"The show’s appeal rest largely in its star turns, which often feel like cameos. Most performers get no more than a few minutes to strut their stuff, although some make the most of it...It is surprising how much of a slog this nearly three-hour production can be at times until Lane’s entrance, despite the presence of a battalion of talented character actors. Director Jack O’Brien is presenting a somewhat tamped down and cleaned up version of the script." Full Review
"Even if not every element in director Jack O'Brien's lavishly cast production hits the mark, this deluxe Broadway revival nonetheless is crackling entertainment...But the play only really starts firing on all cylinders once Lane enters...Lane elevates everyone around him, including Slattery...The galvanizing force of Lane's performance erases any concerns about the production's unevenness." Full Review
"Slack and lackluster, a case study in how to get a good play wrong. Given the high quality of the cast, it’s surprising how ineffective this 'Front Page' is...The biggest problem of all is that O’Brien has softened the tungsten-hard tone...O’Brien’s 'Front Page' is played for laughs, not truth, and that’s why it falls so flat...As for Lane, he’s great. Too great, really...Suddenly you see what was missing up to that point, and realize why you’d come close to nodding off mere minutes before." Full Review
"More often than not falls flat in spite of a boisterous atmosphere and heightened comedic tone...O’Brien’s lively and lavish production holds nothing back in terms of broad comedy and busy movement, but the three-act play does not hold up so well by today’s standards, containing fewer one-liners and much more exposition than you’d expect from a comedy. I often found myself admiring the production but unable to enjoy it...Lane steals the final third of the show." Full Review
"The first must-see Broadway offering of the season...Such fast-talking newsroom is orchestrated impeccably by O’Brien. What’s required of the audience is close attention to all that’s said... Lane finally does barrel through the upstage door...And then he unleashes the performance you’ve waited for. It is replete with an artillery of sly takes and withering looks, Lane’s innate sense of when to raise and when to lower the volume...O’Brien’s gorgeously etched presentation is as good as it gets." Full Review
"The exchanges among the three principals are rich and pithy and often funny. They are also often so broad and predictable as to be eye-rolling. I’m not sure they are enough to keep you riveted for three acts, especially because you have to wait till act two to lay eyes on Nathan Lane...Lane—what’s left to say?...He plays Walter very broadly but nobody does broad better...This is a show with many good moments, but you do have to pay the piper with your patience." Full Review
"O'Brien should have done more to elicit the life-threatening urgency under which these people operate; especially with Lane's scenes, but throughout, the stakes never, ever get high enough...As with any play as on-the-edge as this one, you have to buy into what's happening completely to fall in love with it, and only Slattery voices a cogent argument in favor of it...Wonderful as he is, though, Slattery alone is not enough to make this version of 'The Front Page' banner headline news." Full Review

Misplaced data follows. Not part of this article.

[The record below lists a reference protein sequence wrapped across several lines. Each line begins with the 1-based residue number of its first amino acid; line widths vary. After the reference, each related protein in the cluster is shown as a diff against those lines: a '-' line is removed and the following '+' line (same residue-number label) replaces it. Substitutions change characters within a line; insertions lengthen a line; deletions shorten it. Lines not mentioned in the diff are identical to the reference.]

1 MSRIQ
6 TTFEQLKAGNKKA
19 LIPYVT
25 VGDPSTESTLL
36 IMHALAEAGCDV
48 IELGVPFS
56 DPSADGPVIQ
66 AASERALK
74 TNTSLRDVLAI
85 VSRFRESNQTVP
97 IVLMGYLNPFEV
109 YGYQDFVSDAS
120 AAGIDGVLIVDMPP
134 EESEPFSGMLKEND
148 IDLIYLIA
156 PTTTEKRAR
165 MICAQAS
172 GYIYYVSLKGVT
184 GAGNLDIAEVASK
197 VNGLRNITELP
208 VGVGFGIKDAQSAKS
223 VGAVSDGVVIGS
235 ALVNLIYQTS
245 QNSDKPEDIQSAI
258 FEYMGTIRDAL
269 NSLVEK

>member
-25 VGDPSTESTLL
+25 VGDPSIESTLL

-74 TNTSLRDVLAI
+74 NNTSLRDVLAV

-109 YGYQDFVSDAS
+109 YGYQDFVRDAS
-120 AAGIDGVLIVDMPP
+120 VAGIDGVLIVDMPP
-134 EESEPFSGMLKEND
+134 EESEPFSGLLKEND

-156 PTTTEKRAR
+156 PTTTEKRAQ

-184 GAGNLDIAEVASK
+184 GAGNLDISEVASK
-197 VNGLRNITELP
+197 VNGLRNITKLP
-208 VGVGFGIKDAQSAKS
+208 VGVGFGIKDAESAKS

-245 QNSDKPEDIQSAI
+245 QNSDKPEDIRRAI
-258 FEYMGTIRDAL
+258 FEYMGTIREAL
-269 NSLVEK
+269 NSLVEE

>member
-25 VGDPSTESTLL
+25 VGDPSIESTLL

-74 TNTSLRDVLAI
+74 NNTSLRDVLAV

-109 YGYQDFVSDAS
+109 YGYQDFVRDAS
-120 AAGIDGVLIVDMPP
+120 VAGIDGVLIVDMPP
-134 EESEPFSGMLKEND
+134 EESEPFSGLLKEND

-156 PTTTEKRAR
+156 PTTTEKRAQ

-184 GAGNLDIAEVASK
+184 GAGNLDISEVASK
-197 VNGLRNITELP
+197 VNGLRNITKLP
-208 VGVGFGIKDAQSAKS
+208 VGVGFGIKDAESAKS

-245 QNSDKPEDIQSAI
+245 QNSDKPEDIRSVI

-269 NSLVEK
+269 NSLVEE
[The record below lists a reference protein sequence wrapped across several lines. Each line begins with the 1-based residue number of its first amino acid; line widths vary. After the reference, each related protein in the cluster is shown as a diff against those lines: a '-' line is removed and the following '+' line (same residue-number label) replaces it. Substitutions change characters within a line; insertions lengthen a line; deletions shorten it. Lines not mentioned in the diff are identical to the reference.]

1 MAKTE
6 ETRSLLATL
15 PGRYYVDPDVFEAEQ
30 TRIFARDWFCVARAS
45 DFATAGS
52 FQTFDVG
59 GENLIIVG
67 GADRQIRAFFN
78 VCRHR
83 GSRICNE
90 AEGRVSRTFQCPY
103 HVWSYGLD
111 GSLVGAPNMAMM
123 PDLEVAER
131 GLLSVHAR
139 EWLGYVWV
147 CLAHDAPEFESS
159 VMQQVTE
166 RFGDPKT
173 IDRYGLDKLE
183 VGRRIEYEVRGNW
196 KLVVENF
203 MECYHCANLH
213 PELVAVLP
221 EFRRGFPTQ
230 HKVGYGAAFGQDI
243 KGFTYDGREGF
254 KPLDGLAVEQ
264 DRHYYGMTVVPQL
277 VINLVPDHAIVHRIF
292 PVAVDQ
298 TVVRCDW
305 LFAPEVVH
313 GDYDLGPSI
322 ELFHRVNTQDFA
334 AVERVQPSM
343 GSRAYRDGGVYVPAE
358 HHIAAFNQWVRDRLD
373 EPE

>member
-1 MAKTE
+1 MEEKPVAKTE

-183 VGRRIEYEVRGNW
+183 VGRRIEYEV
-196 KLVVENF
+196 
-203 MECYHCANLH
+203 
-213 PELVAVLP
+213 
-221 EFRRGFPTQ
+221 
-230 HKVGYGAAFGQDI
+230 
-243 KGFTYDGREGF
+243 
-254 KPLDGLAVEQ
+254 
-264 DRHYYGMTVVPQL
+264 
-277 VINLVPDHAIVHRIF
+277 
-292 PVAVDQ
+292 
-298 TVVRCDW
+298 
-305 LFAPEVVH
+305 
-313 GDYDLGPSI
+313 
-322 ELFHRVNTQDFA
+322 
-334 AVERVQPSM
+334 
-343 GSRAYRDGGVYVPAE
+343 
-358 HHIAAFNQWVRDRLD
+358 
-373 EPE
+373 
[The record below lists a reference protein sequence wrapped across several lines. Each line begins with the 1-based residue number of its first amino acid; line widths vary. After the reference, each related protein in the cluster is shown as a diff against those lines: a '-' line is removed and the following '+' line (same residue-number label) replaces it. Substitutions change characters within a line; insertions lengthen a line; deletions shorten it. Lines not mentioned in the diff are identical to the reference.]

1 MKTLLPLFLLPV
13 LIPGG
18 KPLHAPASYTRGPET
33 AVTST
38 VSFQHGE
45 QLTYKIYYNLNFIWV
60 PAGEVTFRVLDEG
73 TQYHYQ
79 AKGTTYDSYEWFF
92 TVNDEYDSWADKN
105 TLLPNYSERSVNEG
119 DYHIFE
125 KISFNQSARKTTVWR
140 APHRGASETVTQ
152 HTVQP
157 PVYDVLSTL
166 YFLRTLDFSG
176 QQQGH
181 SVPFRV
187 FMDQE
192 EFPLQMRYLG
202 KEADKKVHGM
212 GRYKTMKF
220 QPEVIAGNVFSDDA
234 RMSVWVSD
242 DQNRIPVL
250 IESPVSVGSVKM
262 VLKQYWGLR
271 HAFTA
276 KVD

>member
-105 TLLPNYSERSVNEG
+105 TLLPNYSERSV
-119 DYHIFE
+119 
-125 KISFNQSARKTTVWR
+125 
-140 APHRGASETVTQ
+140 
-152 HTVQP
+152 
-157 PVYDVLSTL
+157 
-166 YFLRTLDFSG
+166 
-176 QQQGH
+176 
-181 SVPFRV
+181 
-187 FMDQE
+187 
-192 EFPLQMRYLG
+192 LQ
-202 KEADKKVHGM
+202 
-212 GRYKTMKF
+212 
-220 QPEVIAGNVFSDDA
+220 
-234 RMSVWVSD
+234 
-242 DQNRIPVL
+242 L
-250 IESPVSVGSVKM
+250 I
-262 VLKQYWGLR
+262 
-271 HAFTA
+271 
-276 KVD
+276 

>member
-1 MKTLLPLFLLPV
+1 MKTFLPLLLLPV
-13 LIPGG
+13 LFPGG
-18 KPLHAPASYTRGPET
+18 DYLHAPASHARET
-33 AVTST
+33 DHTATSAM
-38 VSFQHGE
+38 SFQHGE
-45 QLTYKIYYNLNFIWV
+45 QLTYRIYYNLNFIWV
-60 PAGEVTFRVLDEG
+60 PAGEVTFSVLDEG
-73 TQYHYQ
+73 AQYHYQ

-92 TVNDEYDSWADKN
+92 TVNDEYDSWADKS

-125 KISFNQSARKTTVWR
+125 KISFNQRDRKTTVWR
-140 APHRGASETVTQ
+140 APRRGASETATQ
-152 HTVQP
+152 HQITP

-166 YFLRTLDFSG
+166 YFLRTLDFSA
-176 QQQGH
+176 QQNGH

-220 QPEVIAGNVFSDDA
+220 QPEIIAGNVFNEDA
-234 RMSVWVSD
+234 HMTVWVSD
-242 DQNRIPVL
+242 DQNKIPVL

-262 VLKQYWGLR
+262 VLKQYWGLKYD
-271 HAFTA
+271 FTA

"For one near-perfect third act of the old farcical school under the direction of Jack O'Brien, Lane delivered a sublimely funny tour de force...O'Brien's star-crusted revival starts out slow but reaches a boil precisely because it captures the addictiveness of newsgathering...'The Front Page' is always a fun play. But you don't normally get the benefit of Lane's readings...This was a great Chicago play by great Chicago writers, here performed by actors who understand." Full Review
"The ensemble just doesn’t click and the chemistry keeps act one at a snail's pace...It isn’t until Lane appears that the laughs roll and the show picks up its pace...Baker, Taylor, and Mayes all have stand-out moments...Slattery and Goodman are fine, but it is Nathan Lane who is back on Broadway and owning it...O’Brien directs this piece with love and affection to the era...It was nice to escape to a simpler time when corruption was blatant and we could laugh without being condemned." Full Review
"Lane and Slattery fire on all cylinders...O’Brien is a master at choreographing big casts so that no role seems left out of the limelight...Remains a testament to casual racism and misogyny that makes me feel like a party pooper even to mention. Yet there it is in what’s essentially a wheezy plot whose main reason for continued life is the opportunity for two actors to strut and snap, crackle and pop, surrounded by a gang of experts in their craft." Full Review
"Nathan Lane saves the day—and the play—again...The only thing wrong with Lane’s performance, which comes with his signature shtick, is that he doesn’t arrive earlier...For the play’s first hour and forty-five minutes, a supporting cast of comic pros who portray hard-boiled reporters are mired in mostly expositional banter that goes in circles and stalls...Director Jack O’Brien’s production is handsomely gritty and well-dressed, but only really catches fire in the third act." Full Review